TaA and MLA allow U.S. individuals to export TECHNICAL data controlled by ITAR and “defence services” (and non-U.S. persons to trade outside the United States). A GG may also authorize the provision of production rights or know-how. GWG and TAAs generally have a 10-year term and the question often arises as to which activities can be continued and which cannot be continued when an agreement expires without obtaining a new agreement or agreement. The non-U.S. Contracting parties may, on that date, have developed or manufactured information or products from ITAR-controlled technical data and production or know-how rights from the United States, and underlying relationships or agreements may be continuous after the ITAR authorization expires. For example, non-Americans. Parties may have sales contracts or sales opportunities or obligations such as repairs and maintenance. What types of ITAR activities can therefore be pursued without a renewed GWG or TAA, and what types of activities require additional authorization? DDTC has provided some useful answers in these new FAQs. Question #1: Can a defence item manufactured or manufactured during the duration of an agreement (TAA or GWG) using technical data or defence services received under the agreement be transferred without further DDTC authorization to a foreign person who was not a party to the agreement at the expiry of this agreement? Answer #2: The continued use and exchange of technical data previously authorized for export between the same foreign signatories, under-licensed and end-users are generally permitted after the termination or expiry of the contract. However, foreign parties cannot continue to use technical data to establish a separate power.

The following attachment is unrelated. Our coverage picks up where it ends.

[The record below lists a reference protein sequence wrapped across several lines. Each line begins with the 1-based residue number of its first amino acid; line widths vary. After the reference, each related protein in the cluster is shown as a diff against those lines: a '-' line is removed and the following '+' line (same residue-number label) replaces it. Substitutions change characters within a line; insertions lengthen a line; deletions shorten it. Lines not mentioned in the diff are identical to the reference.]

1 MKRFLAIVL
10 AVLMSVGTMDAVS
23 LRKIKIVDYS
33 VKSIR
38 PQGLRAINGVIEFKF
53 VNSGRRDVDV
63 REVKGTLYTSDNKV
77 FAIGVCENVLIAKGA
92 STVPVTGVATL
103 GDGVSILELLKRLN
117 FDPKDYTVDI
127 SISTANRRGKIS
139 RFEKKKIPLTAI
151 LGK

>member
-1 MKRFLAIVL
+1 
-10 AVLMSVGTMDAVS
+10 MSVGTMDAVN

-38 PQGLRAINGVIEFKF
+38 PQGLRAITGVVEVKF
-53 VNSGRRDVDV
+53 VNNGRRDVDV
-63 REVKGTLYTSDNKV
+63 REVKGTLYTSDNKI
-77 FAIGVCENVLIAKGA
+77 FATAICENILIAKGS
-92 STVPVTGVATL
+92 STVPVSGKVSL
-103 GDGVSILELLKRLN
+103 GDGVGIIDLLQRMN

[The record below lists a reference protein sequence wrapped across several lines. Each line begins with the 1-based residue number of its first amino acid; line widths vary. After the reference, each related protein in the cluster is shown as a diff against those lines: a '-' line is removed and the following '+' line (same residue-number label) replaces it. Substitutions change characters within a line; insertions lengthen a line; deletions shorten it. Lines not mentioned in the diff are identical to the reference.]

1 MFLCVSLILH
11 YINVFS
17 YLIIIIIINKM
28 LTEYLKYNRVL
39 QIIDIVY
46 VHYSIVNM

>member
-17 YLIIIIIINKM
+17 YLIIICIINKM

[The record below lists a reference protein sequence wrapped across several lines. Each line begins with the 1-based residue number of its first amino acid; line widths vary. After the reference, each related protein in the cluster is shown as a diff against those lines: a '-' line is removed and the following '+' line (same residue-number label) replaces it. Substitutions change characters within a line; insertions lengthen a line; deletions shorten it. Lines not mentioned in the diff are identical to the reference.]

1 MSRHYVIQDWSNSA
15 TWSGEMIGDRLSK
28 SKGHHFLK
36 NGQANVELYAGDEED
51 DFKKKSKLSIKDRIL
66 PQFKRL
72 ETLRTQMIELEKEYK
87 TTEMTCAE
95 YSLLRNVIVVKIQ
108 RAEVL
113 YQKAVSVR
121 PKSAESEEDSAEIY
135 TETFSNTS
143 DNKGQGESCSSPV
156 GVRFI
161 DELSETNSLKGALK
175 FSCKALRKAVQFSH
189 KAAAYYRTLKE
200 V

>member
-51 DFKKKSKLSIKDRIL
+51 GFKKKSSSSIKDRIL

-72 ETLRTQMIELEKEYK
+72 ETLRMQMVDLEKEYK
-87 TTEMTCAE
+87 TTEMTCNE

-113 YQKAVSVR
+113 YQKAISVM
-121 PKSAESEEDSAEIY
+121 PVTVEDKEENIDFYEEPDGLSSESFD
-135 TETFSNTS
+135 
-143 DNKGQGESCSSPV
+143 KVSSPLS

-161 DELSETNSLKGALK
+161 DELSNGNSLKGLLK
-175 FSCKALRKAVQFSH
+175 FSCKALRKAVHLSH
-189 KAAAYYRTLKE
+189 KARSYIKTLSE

Foreign parties must obtain DDTC`s authorization through a general match request in order to continue manufacturing with ITAR-controlled technical data at the expiry of a GW. If the continuation of the manufacturing activity requires the provision of a defence service by a U.S. person, a separate DDTC authorization would be required. 1) Continued use and exchange of technical data between the United States and continued manufacturing by non-U.S. companies The parties respond #1: No, the transfer of defence items manufactured during the life of a TAA or GWG cannot be transferred to the same foreign signatories and sub-licenses, as well as to the same end-users and the end uses previously authorized under the TAA or GWG. For more information, see iTAR 124.8 (a) (5). (NOTE: Foreign defence items that are not manufactured under an agreement are not subject to the transmission limitations mentioned above, covered by Directive 124.8 (a) (5).) In two new FAQs, DDTC states that once an applicable GWA or TAA expires, the non-AMERICAN asius The parties may continue to use and exchange ITAR-controlled information and the know-how they have received, but any additional technical assistance or technical data controlled by ITAR from the US parties would require further approval from DDTC. However, there are funds that, in certain circumstances, do not have a renewed GG or AAT that may meet the requirement for the U.S. parties to authorize an expired agreement. B such as the search for a DSP-5 licence for “limited” defence services or the use of an administrative waiver. For example, Section 125.4(b) (4) of ITAR authorizes a U.S.
party to provide the same recipients with copies of certain types of previously authorized technical data. Another exception in 125.4 b) (5) applies to “basic” operations, maintenance and training information relating to a defence item that has already been legally exported or authorized to be exported to the same recipient. Certification and registration requirements apply and there are some instances where these exceptions cannot be used. Answer #1: Yes, the use and exchange of technical data received through a TAA